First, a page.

Hoaxer targeted Polish leader over missile strike
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Polish President Andrzej Duda spoke to a hoaxer posing as France's Emmanuel Macron on the night a missile hit a village near the Ukraine border.
His office confirmed the call after two well-known Russian pranksters posted a recording of the caller asking Mr Duda who he thought was responsible.
During the call Mr Duda said he was being "extra careful" and wanted to avoid war with Russia.
He was targeted shortly after the missile killed two people on a farm.
The 15 November strike came during one of the biggest Russian missile barrages on neighbouring Ukraine since the start of the war.
Poland said initially that the missile that landed in Przewodow, 6km (4 miles) from the border, was Russian-made but later added there were no signs of an intentional attack. Nato Secretary General Jens Stoltenberg said it was "most likely" a Ukrainian air defence missile that landed in Poland.
A week on, Russian pranksters Vovan and Lexus claimed credit for hoax-calling the Polish president, prompting his office to respond on social media.
"During the call, President Andrzej Duda realised from the unusual way the interlocutor conducted the conversation that there might have been an attempted hoax attempt and ended the conversation," it said, adding that an investigation was being conducted into how the callers managed to reach the president.
It is the second time he has been targeted by the pranksters, who have made their names targeting politicians and celebrities, especially those opposed to the Kremlin. Two years ago they impersonated UN Secretary General AntÃ³nio Guterres.
Near the start of the prank call, President Duda said he had spoken with Mr Stoltenberg and US President Joe Biden, and was considering invoking Article 4, which calls for consultations in the face of a security threat of Nato members.
The Macron impostor, who began speaking with a French accent that later changed to Russian, asked if President Biden believed Russia was responsible for the strike, to which the Polish President said "no".
The prankster then asked Mr Duda if he thought Russia was responsible, to which he responded that he didn't know and that an investigation would be conducted.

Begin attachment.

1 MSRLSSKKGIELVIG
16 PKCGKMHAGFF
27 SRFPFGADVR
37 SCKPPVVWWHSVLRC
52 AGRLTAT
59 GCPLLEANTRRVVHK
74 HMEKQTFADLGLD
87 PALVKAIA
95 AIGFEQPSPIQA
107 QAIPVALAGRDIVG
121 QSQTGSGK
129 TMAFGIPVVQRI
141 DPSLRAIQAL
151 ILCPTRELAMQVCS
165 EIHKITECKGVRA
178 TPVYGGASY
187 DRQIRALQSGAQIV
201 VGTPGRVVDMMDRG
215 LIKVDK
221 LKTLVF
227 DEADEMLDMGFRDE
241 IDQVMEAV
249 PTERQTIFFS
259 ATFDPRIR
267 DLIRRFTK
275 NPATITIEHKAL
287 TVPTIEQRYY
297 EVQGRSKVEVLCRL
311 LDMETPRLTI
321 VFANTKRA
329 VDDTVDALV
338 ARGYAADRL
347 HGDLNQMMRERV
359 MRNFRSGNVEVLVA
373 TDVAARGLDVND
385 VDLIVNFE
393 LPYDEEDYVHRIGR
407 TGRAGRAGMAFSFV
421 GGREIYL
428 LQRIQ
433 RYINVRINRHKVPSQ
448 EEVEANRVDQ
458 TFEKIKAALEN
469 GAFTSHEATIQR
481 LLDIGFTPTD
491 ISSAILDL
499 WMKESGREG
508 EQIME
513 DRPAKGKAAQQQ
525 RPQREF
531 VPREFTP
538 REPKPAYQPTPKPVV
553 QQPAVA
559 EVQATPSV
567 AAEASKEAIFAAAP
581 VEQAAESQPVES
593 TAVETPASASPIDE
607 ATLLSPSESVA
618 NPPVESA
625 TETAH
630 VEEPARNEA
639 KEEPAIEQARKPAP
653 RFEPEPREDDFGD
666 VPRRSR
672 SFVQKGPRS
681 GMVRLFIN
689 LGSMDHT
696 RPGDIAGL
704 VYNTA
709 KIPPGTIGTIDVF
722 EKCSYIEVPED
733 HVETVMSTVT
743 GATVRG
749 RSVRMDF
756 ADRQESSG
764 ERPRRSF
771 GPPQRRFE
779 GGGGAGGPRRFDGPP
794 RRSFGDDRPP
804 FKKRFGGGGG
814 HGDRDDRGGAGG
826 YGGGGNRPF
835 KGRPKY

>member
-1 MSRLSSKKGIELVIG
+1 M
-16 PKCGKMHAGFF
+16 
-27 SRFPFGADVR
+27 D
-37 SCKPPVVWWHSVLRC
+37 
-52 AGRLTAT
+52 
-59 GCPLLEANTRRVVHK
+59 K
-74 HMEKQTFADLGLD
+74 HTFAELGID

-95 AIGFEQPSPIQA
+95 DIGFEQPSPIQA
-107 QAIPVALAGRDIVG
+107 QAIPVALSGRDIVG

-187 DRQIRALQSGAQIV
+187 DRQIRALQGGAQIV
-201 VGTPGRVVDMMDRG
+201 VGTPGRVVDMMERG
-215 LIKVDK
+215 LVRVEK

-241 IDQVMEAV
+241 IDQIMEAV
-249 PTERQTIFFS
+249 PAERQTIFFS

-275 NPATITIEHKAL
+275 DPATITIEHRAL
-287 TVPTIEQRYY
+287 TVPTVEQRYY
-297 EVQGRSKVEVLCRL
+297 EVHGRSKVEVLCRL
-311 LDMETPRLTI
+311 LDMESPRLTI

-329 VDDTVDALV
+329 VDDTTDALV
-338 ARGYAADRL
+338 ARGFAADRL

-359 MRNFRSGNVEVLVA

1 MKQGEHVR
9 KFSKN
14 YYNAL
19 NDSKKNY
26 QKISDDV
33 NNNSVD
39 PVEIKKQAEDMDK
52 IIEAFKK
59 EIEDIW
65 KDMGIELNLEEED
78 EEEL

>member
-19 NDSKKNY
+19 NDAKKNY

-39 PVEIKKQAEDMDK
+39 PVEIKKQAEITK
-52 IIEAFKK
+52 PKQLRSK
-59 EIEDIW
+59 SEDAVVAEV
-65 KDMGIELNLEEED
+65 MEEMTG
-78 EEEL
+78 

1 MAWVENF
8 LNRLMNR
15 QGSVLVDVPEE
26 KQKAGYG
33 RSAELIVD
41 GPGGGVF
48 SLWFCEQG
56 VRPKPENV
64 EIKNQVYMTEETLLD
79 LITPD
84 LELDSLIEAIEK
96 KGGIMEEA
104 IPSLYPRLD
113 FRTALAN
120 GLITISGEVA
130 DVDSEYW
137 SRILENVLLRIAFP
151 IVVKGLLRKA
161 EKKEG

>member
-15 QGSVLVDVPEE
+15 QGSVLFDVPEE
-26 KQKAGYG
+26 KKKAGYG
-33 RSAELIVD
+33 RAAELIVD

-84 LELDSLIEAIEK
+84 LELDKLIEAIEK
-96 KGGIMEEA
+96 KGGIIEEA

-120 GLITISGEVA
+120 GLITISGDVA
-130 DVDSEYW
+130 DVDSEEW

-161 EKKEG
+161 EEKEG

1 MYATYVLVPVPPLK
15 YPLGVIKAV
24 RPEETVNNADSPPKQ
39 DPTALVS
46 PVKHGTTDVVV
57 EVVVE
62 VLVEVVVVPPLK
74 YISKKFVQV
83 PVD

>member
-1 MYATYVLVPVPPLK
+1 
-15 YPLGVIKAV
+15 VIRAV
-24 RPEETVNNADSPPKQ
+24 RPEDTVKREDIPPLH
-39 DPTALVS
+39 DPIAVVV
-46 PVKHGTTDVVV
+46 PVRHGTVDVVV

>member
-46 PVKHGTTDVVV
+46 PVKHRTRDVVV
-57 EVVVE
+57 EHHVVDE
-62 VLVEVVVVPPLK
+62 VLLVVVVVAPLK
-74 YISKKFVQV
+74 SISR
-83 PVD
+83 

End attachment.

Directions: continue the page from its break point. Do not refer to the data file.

The caller appeared particularly interested in Mr Duda's thoughts on Ukrainian President Volodymyr Zelensky, and his insistence that Russia was responsible for the attack.
Mr Duda refused to be drawn further on the Ukrainian president.
"Do you think I want to have war with Russia? Believe me, I don't want to have. I don't want to have war with Russia, and believe me I am extra careful, extra careful," he said. "I'm talking only about Article 4, I don't talk about Article 5," he said, referring to the clause that says that an attack on one Nato member is an attack against all members.
Eventually, as the caller continued to push Mr Duda on his thoughts on Mr Zelensky, the Polish president ended the call.
Although the Kremlin insisted it had nothing to do with the missile deaths, Mr Stoltenberg said after the attack that "Russia bears ultimate responsibility as it continues its illegal war against Ukraine". He added: "Let me be clear, this is not Ukraine's fault."
Vovan and Lexus deny acting on behalf of the Kremlin but they receive uniformly positive coverage on Russian state TV. Their latest prank was given widespread coverage in Russian media.
Three years ago they hoax-called President Macron, pretending to be the Ukrainian president.
They have also pranked British singer Elton John, former UK Prime Minister Boris Johnson, and most recently UK Defence Secretary Ben Wallace, who was asked if he backed Ukraine's nuclear ambitions.
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